155 Grand Avenue
Oakland, California 94612
Telephone: (510) 251-7500
Fax: (510) 251-7788
Incorporated: 1906 as Crowley Launch and Tugboat Company
Sales: $1.1 billion (1997 est.)
NAIC: 483111 Deep Sea Freight Transportation; 483113 Coastal & Great Lakes Freight Transportation; 48831 Port & Harbor Operations; 48833 Navigational Services to Shipping; 48411 General Freight Trucking, Local; 484121 General Freight Trucking, Long-Distance, Truckload; 49311 General Warehousing & Storage; 336611 Shipyard
Innovating Global Logistics: Before the word "logistics" became part of the idiom of the transportation industry, Crowley was providing integrated solutions to logistics problems. As early as the 40s Crowley was involved with transportation and logistics services to remote areas in Western Alaska, resupplying military sites and native villages. Other integrated logistics projects served oil companies developing the North Slope of Alaska as well as in the Middle East. Today, Crowley offers these services on a global basis.
Crowley Maritime Corporation is the largest operator of tugboats and barges in the world. The privately held company has two main operating subsidiaries. Crowley American Transport, Inc. provides ocean liner cargo services between the United States, Canada, Mexico, South America, and the Caribbean; its American Marine Transport, Inc. unit provides local, over-the-road, and commercial trucking services in the continental United States. Crowley Marine Services, Inc. provides worldwide contract and specialized marine transportation services, including petroleum product transportation and sales, tanker escort and ship assist, contract barge transportation and ocean towing, logistics and support services, marine salvage and emergency response services, spill-response services on the West Coast of the United States, and all-terrain transportation services. Crowley Maritime also has two other smaller subsidiaries: Crowley Petroleum Transport, Inc., which was formed in 1997 and operates petroleum tankers in the U.S. tanker trades; and Vessel Management Services, Inc., which was established in 1996 and designs, engineers, constructs, and maintains ownership of new vessels for Crowley Maritime.
Founded in 1892
Thomas Crowley was 17 years old when he founded the business in 1892. Crowley purchased an 18-foot Whitehall boat for $80 and began a water-taxi service, delivering supplies, passengers, and crew members to and from ships that were anchored in the San Francisco Bay. By 1900 Crowley was running 36-foot and 45-foot gasoline-powered launches and a few years later he began to acquire gasoline- and steam-powered tugboats. With the motto "Anything, Anywhere, Anytime, on Water," the Crowley Launch and Tugboat Company was legally incorporated in 1906.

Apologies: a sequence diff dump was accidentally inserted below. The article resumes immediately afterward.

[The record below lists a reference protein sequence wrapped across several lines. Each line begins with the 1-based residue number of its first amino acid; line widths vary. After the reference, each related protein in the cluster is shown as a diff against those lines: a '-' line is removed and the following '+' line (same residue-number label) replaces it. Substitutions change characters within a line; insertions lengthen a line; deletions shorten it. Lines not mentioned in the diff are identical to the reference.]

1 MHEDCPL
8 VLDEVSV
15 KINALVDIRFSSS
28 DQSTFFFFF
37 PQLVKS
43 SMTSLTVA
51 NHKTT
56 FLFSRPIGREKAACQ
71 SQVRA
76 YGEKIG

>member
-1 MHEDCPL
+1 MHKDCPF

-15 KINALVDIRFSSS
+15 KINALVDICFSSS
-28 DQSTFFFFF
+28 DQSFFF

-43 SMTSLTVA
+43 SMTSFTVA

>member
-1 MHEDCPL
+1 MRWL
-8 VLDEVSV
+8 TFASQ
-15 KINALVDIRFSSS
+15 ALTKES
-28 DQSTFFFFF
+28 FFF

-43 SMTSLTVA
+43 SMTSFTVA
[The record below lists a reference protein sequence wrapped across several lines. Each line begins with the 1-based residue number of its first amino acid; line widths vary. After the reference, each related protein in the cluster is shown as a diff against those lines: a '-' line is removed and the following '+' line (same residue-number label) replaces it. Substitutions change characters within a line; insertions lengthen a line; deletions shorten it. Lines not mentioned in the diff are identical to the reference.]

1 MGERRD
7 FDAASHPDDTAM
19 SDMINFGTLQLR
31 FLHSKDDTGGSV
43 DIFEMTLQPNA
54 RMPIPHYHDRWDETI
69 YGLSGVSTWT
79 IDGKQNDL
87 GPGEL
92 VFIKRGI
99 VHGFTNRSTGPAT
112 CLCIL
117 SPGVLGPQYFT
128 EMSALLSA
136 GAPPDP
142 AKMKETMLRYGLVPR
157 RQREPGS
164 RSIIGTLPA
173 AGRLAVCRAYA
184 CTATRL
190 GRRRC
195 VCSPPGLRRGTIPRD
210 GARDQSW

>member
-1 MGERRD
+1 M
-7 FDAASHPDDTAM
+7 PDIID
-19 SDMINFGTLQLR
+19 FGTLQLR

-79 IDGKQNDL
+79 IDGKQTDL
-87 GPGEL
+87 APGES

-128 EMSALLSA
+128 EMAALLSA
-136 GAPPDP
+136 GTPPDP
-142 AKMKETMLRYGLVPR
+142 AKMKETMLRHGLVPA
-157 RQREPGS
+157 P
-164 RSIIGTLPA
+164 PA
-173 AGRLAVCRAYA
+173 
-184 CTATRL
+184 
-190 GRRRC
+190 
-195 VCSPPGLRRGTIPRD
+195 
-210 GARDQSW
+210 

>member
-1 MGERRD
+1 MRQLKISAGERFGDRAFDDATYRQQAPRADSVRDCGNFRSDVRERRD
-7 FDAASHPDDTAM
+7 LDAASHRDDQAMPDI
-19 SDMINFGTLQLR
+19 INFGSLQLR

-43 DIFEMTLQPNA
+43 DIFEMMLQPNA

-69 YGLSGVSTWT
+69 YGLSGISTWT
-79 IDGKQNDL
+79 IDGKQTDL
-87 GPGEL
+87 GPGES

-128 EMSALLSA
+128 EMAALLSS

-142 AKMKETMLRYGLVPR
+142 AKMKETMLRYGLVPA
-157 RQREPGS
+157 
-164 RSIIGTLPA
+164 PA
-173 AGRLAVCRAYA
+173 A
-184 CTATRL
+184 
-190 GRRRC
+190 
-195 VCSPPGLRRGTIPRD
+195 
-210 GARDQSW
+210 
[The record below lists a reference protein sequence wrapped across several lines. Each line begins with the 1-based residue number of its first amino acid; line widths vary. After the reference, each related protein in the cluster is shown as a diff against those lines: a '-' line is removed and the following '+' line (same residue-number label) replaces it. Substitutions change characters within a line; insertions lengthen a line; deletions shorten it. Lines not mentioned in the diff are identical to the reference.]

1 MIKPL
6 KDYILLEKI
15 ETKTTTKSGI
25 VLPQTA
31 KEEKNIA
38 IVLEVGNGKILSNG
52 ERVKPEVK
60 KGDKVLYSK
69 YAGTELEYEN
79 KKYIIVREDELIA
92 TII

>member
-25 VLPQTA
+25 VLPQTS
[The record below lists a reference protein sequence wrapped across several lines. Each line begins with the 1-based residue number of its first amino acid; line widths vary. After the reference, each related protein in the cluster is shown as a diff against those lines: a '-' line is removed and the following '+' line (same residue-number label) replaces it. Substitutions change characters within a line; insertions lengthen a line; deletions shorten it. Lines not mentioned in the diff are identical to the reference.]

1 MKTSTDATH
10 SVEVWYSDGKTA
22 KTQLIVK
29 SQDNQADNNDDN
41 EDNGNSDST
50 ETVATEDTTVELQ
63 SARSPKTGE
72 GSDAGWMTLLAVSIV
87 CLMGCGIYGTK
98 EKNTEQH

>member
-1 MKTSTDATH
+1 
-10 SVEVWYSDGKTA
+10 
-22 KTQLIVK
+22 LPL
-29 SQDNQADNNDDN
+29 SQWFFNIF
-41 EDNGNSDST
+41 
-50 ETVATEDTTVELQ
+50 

Over the next decade or so, Crowley continued to acquire more and larger vessels, adapting his equipment to meet the needs of his customers. In 1912 a shipyard, later known as the Pacific Dry Dock and Repair Co., was built in Oakland for repairing Crowley vessels. In addition, Crowley began operating San Francisco harbor tours on double-deck passenger boats he had built for the 1915 Exposition. Crowley also bought a 25 percent share of Shipowners and Merchants Tugboat Company, owner of the Red Stack tugs, in 1918. This investment was increased over the years until Crowley fully owned the company.
The Crowley fleet continued to expand after World War I, initiating tug and barge operations into Puget Sound and tugboat service into Los Angeles Harbor in the 1920s. Crowley purchased stock in two companies, Drummond Lighterage and the Cary-Davis Tug and Barge Company, and soon acquired a controlling interest in Drummond. In 1929 these two companies merged with two others, Pacific Towboat and Gilkey Bros., to form a new corporation, Puget Sound Tug and Barge Company with 48 barges and 27 tugs. Puget Sound later became fully owned by Crowley.
Crowley's growth and diversification continued through the 1930s. The company's launch and tug services reached all major ports on the West Coast, having expanded its harbor services to Long Beach and San Diego Harbors. In 1935 Crowley purchased the Bay Cities Transportation Company, expanding the company's capability in common carrier freight service, a business it had entered a few years earlier. Harbor Carriers was established about 1960 when the company began to operate ferry services, which are regulated by the California Public Utilities Commission. Before that, Crowley had operated nonregulated passenger services since its earliest years. Also in 1935, Harbor Tug and Barge Co. became a wholly owned Crowley company. Crowley added bulk petroleum transportation to its list of services in 1939, and by the onset of World War II, the company had purchased the entire petroleum barge fleet of Shell Oil Company in San Francisco and was delivering petroleum to Shell storage facilities throughout the Bay Area.